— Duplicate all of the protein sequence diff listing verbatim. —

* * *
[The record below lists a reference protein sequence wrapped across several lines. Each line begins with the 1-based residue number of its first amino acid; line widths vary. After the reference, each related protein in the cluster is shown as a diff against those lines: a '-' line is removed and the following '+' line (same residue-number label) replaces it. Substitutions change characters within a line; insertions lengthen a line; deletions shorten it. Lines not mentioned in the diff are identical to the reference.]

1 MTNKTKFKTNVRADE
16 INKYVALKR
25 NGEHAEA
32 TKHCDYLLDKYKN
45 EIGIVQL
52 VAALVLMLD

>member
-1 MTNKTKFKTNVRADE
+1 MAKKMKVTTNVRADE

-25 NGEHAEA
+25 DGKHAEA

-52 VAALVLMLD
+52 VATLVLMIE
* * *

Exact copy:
[The record below lists a reference protein sequence wrapped across several lines. Each line begins with the 1-based residue number of its first amino acid; line widths vary. After the reference, each related protein in the cluster is shown as a diff against those lines: a '-' line is removed and the following '+' line (same residue-number label) replaces it. Substitutions change characters within a line; insertions lengthen a line; deletions shorten it. Lines not mentioned in the diff are identical to the reference.]

1 MTNKTKFKTNVRADE
16 INKYVALKR
25 NGEHAEA
32 TKHCDYLLDKYKN
45 EIGIVQL
52 VAALVLMLD

>member
-1 MTNKTKFKTNVRADE
+1 MAKKMKVTTNVRADE

-25 NGEHAEA
+25 DGKHAEA

-52 VAALVLMLD
+52 VATLVLMIE